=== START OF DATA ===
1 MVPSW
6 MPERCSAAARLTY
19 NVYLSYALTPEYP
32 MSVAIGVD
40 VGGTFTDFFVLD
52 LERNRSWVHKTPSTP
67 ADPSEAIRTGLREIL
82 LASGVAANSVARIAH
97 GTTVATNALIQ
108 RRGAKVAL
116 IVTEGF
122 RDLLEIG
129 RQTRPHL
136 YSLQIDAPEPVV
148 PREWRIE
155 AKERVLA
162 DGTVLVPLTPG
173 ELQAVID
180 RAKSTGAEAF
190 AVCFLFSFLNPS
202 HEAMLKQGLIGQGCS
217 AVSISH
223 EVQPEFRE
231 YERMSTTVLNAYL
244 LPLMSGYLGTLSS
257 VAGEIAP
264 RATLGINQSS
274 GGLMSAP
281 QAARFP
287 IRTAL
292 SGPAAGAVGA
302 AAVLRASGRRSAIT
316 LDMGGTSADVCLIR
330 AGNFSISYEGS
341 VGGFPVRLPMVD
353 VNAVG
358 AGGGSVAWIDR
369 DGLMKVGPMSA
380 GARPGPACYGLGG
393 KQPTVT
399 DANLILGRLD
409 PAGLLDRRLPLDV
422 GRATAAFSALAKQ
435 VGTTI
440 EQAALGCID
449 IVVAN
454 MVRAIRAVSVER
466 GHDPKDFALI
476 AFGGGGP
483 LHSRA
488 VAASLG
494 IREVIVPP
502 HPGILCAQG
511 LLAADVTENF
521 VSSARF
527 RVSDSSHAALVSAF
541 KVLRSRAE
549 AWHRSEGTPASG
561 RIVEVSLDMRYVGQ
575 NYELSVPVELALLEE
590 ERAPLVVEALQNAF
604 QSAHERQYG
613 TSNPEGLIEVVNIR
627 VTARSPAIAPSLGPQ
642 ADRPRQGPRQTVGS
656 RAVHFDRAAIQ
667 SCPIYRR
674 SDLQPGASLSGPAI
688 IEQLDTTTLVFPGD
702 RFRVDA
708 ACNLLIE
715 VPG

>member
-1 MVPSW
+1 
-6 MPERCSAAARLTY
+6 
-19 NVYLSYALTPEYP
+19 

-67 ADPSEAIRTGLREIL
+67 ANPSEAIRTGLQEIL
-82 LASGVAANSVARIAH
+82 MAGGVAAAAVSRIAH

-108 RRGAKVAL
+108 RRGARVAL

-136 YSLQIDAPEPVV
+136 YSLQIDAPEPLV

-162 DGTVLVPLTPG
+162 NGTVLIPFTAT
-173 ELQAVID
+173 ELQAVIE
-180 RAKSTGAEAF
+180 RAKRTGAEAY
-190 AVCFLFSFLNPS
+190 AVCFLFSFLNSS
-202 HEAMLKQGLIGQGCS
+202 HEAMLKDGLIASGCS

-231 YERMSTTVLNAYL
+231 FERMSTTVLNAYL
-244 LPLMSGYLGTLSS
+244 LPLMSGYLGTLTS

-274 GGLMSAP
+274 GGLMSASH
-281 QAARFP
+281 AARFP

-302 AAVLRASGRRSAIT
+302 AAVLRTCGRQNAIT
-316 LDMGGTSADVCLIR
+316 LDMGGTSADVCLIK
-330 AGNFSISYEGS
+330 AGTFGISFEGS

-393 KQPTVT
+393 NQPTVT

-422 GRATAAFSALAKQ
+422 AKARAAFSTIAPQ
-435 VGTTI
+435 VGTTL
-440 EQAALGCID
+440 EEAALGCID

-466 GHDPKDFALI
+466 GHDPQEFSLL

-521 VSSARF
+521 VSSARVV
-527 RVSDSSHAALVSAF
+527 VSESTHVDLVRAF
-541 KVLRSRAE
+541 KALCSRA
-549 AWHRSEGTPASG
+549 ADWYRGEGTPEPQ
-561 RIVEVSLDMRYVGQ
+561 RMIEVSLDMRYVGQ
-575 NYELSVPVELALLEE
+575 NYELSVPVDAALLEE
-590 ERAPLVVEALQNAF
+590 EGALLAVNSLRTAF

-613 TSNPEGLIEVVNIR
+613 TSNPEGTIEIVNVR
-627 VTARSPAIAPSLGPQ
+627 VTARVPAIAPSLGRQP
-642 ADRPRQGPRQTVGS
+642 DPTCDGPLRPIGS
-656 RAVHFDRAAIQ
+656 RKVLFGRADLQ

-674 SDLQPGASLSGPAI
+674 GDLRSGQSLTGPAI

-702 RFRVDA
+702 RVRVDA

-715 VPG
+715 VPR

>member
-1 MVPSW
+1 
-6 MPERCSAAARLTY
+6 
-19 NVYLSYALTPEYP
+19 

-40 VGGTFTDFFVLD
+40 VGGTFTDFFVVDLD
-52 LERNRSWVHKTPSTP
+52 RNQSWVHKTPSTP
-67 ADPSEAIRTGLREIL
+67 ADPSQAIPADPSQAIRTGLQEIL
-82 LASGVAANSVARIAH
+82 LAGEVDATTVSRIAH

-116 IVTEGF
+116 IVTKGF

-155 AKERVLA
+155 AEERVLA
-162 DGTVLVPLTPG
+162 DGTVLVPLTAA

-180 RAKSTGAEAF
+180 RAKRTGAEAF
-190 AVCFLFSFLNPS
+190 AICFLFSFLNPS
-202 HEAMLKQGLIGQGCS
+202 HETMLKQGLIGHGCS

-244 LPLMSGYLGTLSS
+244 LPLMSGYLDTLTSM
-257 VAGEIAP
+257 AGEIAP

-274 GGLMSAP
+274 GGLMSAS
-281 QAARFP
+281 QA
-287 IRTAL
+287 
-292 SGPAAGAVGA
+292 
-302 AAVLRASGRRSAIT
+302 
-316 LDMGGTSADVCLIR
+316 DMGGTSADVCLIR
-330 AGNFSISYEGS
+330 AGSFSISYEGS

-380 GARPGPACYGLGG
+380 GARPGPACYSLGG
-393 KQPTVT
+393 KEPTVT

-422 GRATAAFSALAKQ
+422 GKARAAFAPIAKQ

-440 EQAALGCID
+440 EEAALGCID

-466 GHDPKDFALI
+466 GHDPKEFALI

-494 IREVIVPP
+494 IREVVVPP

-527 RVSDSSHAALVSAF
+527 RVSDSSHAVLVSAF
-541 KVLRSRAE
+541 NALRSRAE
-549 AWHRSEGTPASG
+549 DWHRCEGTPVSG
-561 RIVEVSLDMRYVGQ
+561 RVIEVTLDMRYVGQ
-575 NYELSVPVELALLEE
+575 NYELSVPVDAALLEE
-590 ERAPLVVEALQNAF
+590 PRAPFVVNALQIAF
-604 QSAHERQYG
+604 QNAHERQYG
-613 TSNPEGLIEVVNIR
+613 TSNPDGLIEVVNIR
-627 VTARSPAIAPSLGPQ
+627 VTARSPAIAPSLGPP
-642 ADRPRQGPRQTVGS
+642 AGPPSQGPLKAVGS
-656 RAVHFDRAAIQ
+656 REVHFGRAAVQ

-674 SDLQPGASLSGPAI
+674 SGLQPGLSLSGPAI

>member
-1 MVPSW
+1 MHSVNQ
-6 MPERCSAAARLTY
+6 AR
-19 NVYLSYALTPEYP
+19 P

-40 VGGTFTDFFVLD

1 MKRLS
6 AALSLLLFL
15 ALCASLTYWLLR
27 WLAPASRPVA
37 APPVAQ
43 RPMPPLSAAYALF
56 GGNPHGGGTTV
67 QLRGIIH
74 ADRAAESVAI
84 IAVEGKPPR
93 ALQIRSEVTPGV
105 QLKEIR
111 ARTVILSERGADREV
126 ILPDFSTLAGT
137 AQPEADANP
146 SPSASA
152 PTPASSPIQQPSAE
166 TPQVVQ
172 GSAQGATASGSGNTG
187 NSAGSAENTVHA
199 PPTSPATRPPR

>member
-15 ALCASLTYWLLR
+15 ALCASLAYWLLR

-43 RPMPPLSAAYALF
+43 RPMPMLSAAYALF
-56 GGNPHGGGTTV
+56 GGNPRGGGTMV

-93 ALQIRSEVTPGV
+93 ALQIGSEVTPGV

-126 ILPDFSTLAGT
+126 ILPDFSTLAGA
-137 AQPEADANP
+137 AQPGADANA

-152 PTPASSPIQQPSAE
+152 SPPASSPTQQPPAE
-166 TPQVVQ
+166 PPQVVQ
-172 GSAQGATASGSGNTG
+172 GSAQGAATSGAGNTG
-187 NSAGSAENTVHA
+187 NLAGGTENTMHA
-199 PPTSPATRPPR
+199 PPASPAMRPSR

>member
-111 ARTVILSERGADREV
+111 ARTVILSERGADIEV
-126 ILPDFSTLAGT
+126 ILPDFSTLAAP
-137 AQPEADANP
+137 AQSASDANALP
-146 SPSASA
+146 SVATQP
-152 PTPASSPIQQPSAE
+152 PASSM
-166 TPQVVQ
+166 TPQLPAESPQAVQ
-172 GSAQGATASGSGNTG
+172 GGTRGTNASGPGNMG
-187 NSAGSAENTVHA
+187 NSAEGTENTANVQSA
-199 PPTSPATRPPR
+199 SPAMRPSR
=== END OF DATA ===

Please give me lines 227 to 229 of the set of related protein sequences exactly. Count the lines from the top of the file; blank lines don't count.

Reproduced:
-656 RAVHFDRAAIQ
+656 REVHFGRAAVQ

-674 SDLQPGASLSGPAI